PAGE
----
In this issue you’ll find letters responding to Peter de Jager’s recent column on finicky Canadian IT hiring practices in general, and the barrier faced by talented and hard-working folks who struggle with English in particular.
It’s a touchy issue. Dell Inc., for instance, recently had to close several support centres in India after U.S. customers complained that agents on the other end were difficult to understand. And many of us have experienced the frustration of trying to communicate with someone who simply doesn’t understand us – but should.
Combine that with the new emphasis on “communications” in IT hiring, which for many companies means finding that silver-tongued pro who speaks in such a way as to make managers permanently content, customers satisfied, projects come to effortless conclusions and whole mountains to move on command.
No one wants crucial customer support in the hands of someone still struggling with English. Nor should the phlegmatic analyst currently sitting in the corner ever be in a position to manage people. That’s just common sense.
But the IT industry has in recent years become a miniature reflection of what’s happening on a much grander scale in Canadian society. It’s easy to see why. The technical skills you possess are skills that easily cross borders – someone who knows Java inside out in Singapore, for example, knows it just as well in Canada. It’s also a skill found all around the world – especially among the young and ambitious who would like to come to Canada, one of the most immigrant-reliant nations in the world. As a result, the local industry is dealing with the fits-and-starts growing pains associated with melding those workers into the local economy.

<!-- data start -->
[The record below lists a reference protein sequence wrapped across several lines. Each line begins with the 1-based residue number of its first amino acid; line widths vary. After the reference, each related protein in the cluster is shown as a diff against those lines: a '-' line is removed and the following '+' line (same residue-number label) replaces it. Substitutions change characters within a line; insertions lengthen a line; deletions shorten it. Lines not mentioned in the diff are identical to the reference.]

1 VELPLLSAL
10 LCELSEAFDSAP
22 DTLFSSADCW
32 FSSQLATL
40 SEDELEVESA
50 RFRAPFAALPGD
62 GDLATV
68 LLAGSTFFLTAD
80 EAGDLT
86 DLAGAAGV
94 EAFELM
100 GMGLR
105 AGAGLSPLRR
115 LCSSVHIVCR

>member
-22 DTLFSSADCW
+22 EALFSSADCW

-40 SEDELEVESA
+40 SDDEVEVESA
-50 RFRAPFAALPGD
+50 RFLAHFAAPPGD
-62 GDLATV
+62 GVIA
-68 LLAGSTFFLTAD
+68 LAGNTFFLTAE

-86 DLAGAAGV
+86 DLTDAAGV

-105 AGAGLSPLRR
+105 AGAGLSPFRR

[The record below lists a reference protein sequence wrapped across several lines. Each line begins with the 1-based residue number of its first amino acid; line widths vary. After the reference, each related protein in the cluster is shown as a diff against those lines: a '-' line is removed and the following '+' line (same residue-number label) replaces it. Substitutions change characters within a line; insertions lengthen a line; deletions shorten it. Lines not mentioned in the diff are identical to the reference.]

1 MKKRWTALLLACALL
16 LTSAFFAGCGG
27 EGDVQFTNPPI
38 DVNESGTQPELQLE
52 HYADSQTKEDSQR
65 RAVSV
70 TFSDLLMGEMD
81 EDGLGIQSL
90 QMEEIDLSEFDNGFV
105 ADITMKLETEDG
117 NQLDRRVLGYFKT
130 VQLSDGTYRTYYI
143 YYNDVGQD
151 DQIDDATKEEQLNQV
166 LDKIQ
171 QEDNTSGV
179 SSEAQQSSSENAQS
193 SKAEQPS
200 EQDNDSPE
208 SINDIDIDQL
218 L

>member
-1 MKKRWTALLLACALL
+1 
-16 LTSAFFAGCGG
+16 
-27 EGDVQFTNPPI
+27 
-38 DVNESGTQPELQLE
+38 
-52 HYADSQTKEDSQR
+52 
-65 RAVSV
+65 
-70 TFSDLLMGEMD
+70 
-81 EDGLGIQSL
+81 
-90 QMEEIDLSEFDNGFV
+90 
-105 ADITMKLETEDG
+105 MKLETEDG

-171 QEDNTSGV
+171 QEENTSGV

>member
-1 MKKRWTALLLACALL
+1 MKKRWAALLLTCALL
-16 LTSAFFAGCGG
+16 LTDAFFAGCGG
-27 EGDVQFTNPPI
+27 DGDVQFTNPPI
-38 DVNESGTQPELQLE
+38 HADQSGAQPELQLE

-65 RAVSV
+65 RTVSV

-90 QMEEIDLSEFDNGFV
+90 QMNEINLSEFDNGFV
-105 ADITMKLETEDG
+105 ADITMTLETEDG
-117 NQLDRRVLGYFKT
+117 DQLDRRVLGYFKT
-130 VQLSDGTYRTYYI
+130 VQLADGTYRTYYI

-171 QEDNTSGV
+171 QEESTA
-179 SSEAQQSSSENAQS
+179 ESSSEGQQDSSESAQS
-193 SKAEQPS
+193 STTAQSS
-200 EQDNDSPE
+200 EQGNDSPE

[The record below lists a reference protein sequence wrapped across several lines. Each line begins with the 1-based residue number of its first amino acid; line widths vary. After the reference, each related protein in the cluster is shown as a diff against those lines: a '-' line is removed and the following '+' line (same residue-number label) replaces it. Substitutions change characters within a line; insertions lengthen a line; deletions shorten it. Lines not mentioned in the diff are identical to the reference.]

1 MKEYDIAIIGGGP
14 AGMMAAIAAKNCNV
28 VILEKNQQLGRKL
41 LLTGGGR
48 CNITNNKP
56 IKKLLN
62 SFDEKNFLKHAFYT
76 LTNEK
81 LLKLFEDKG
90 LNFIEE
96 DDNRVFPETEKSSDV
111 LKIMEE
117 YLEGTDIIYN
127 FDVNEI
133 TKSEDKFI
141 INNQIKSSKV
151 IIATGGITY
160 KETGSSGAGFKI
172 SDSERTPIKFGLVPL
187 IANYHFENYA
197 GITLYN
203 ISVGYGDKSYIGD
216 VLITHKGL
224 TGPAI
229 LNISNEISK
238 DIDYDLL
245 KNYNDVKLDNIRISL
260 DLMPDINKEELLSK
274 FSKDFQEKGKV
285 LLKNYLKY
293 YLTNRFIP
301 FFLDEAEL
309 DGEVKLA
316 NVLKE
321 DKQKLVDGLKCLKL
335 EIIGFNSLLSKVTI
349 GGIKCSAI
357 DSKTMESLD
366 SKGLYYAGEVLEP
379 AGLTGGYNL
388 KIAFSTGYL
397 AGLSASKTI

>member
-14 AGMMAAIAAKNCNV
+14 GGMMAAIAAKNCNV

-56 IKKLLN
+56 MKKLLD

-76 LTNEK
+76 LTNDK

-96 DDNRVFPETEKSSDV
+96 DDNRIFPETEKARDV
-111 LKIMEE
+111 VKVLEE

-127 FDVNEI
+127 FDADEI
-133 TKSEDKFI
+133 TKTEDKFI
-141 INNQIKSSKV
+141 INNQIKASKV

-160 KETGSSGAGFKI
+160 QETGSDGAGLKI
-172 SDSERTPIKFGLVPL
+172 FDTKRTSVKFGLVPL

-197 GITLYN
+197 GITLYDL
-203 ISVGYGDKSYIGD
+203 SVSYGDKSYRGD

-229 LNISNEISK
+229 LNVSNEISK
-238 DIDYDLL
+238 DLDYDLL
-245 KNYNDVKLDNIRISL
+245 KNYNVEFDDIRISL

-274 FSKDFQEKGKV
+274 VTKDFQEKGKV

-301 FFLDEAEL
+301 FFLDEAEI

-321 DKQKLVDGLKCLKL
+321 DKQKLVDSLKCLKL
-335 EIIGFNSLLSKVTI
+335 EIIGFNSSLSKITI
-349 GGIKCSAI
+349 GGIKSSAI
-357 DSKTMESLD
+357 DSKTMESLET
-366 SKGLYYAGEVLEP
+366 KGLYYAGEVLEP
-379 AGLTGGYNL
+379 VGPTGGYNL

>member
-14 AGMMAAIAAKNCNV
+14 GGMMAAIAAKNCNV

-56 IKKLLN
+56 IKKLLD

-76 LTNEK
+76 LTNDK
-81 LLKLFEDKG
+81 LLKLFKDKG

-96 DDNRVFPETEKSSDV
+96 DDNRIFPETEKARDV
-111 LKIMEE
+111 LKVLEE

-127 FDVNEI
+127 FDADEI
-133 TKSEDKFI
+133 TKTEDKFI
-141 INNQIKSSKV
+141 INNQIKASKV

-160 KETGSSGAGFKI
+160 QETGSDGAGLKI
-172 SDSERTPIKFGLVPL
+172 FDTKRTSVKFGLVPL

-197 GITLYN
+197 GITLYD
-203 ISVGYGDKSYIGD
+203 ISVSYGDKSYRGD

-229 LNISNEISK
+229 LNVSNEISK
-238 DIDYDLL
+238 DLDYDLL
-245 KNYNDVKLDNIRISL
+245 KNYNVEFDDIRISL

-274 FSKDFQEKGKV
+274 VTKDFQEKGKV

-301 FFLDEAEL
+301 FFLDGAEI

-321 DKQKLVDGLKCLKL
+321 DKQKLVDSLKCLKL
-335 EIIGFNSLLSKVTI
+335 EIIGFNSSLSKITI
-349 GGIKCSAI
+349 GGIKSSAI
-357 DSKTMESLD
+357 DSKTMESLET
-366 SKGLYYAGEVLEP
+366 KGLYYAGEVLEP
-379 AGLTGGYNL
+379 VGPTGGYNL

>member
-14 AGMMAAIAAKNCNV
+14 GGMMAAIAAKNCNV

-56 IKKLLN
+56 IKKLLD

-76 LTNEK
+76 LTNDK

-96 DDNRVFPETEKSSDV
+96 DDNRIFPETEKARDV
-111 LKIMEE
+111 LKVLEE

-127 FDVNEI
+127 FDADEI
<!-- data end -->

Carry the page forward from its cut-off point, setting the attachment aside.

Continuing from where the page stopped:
Some of them, just like some native-born candidates, simply aren’t qualified. But also like their native born peers, some vastly talented immigrants are being nixed for the silliest of reasons – their school is unfamiliar, the accent a tad too thick, the experience a shade off the typical “Canadian” professional path (high school, university, a time-out in Europe/Asia, post-secondary training, job).
Many also don’t realize that in Canada you have to prove you’re slightly (but not too) overqualified for the job in question – that your hiring will least likely rock the boat in terms of training and fitting in. And talent rarely trumps these obstacles. I
n Canada’s biggest cities, the smartest managers recognize that immigration is changing the economy and culture into something new. Language is important. But for that particular job you’re looking to fill, as de Jager pointed out, is it really the most important aspect, an absolute deal-breaker?
Languages can be learned. Talent cannot.